Well, let me ask…


    That seemed to me the clearest signal that he's going to hang on.


    Well, let me ask David about those investors, about the board here. Is there a real question about Murdoch's ability to hold on to his empire at this point? And is it up to him? How much power do investors and does the board have?


    Well, almost singularly in the media world, you have a publicly traded company based here in New York with a global reach which is really driven by the vision and the ambition of one family and, in effect, one man K. Rupert Murdoch himself.

    And it's been — he's been able to run this corporation as though it's a family concern. You have seen a board which has been viewed by outsiders anyway as being largely quiescent, allowing him to pursue to a great degree the vision that he wanted, assenting to the major — what was attempted, the $12 billion takeover of BSkyB that was doomed by this scandal in the last couple of weeks.

    That said, you're seeing some other signs. There was a dissident shareholder lawsuit in the last 10 days questioning his leadership in the wake of this scandal. You have seen the independent board members acknowledge late this afternoon that they have hired lawyers, former U.S. Attorney General Michael Mukasey, former U.S. Attorney Mary Jo White, as lawyers to advise senior News Corp. legal executives about their management and their inquiry into what went wrong, in the interest of the independent directors, that is, the non-family members, the non-major shareholders who sit on the board.

    And I think that is a subtle indication that they may acknowledge that their interests are distinct.


    And, David, brief — very briefly, are there implications, therefore, for the U.S. side of the business?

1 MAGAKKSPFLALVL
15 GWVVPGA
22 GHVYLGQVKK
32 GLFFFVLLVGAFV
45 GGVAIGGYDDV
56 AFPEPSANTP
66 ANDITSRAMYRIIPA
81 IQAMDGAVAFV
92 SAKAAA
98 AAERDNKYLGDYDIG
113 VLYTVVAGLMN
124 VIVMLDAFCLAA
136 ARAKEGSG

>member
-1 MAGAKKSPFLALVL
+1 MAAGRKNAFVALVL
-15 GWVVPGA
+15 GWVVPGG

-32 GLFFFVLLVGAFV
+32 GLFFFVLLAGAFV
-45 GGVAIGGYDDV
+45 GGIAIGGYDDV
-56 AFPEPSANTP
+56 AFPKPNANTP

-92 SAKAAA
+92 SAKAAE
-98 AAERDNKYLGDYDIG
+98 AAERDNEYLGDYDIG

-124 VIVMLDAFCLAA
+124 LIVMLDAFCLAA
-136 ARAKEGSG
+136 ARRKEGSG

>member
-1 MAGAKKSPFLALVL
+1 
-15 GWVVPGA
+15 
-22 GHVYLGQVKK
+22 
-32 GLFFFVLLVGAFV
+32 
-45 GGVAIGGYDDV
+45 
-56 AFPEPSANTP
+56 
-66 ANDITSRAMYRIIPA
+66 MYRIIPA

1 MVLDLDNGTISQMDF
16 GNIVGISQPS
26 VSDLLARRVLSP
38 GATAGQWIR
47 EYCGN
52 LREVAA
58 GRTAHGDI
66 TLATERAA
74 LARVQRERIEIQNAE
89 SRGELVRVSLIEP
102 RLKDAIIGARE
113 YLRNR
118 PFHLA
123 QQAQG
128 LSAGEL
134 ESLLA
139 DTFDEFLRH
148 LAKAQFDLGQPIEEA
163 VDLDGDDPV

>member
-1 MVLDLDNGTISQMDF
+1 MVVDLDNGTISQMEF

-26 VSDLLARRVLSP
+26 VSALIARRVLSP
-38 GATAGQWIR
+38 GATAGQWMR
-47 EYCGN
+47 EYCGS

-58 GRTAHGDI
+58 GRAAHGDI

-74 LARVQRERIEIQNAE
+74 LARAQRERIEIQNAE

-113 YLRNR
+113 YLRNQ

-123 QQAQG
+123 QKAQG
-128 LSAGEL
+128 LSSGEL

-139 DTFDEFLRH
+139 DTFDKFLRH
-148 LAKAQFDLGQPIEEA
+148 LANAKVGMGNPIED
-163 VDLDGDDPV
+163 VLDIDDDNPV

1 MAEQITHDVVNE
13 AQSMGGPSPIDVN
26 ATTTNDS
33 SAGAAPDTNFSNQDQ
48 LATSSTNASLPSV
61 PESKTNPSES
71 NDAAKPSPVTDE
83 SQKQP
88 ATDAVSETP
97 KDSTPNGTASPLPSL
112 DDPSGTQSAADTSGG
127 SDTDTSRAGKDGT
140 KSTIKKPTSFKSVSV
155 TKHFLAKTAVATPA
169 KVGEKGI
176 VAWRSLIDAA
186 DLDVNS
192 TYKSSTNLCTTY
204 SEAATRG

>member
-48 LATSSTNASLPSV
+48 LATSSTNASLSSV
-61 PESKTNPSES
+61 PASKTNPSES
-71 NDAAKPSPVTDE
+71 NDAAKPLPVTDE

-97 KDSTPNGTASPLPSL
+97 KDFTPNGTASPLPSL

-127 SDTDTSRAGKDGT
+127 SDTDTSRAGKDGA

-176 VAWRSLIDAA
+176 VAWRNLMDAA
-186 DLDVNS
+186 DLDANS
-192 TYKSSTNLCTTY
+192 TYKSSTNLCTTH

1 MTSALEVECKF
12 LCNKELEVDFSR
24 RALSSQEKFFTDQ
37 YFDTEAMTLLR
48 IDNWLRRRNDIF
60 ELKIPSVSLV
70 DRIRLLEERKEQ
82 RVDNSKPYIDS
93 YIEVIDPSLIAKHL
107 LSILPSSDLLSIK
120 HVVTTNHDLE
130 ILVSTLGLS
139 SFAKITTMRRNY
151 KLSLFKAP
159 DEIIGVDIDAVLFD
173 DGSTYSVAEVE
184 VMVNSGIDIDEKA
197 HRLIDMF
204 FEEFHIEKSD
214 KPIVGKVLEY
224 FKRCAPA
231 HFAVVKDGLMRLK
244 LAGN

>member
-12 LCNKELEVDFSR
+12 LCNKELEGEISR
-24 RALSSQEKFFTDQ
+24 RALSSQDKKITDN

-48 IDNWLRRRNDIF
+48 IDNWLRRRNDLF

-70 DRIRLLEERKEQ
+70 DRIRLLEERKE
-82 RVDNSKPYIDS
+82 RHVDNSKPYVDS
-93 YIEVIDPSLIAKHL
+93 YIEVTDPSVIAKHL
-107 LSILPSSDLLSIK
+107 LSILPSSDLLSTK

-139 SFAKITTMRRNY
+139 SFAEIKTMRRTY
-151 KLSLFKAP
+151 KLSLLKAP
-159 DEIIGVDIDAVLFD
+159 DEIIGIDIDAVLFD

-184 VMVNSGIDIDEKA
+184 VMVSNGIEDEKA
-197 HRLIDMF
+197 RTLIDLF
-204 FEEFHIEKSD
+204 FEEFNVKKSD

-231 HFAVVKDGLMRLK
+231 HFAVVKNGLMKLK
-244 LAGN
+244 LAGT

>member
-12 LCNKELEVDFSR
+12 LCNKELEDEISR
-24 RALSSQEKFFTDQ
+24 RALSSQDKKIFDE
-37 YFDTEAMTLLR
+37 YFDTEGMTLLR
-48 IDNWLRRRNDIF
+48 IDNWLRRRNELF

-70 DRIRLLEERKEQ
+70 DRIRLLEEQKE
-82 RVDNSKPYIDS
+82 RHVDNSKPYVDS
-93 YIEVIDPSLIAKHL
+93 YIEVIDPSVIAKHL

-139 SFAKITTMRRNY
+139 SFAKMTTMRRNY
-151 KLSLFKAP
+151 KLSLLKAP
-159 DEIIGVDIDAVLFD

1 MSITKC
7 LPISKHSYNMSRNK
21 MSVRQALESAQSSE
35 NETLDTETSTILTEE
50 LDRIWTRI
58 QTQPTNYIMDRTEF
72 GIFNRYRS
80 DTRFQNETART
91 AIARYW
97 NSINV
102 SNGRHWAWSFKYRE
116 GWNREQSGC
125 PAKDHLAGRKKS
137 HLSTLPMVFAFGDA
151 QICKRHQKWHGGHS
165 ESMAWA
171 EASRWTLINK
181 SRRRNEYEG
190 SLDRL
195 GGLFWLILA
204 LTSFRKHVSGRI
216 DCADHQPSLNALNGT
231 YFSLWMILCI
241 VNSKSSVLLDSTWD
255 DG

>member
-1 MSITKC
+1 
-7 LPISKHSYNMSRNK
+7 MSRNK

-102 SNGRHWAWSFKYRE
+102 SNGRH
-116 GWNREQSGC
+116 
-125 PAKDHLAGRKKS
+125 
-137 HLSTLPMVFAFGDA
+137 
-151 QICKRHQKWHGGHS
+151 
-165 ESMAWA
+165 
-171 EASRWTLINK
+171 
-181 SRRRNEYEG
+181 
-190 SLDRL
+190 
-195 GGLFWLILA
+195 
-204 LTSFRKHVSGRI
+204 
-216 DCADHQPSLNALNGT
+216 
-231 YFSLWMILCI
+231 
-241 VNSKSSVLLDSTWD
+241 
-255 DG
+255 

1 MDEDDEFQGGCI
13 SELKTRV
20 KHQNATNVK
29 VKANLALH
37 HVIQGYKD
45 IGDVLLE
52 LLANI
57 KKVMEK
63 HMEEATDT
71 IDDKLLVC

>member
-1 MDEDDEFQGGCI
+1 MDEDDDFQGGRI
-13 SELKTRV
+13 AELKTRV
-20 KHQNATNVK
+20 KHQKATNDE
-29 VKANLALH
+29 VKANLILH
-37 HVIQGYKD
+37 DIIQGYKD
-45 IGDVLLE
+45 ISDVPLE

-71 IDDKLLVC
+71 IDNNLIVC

There's implications for the whole side of the business.

    I mean, fundamentally, you get down to the question of what particularly James Murdoch, who had been seen as the heir apparent, but also Rupert Murdoch, what did they know? When did they know it? How did they respond?

    And if there was an ignorance, as was professed, of the tactics used, of the laws that were broken, of the efforts to cover that up, the question reasonably could be, given — even if all that is true, why should we entrust you with the leadership of this company, if you're not in control of something that could so — be so damaging for our company's financial future?


    And, John, just in a word here, just to sum up, how unusual a day was this to watch what you watched today?


    Nothing — nothing like it in my lifetime, certainly nothing like it in my experience of British public life. Quite extraordinary. The whole country, and I dare say a good deal of America, too, was transfixed by what in the one hand is an absolutely compelling political story, but which is also, of course, an irresistible soap opera.


    All right. Thank you for that.

    John Burns and David Folkenflik, thanks a lot.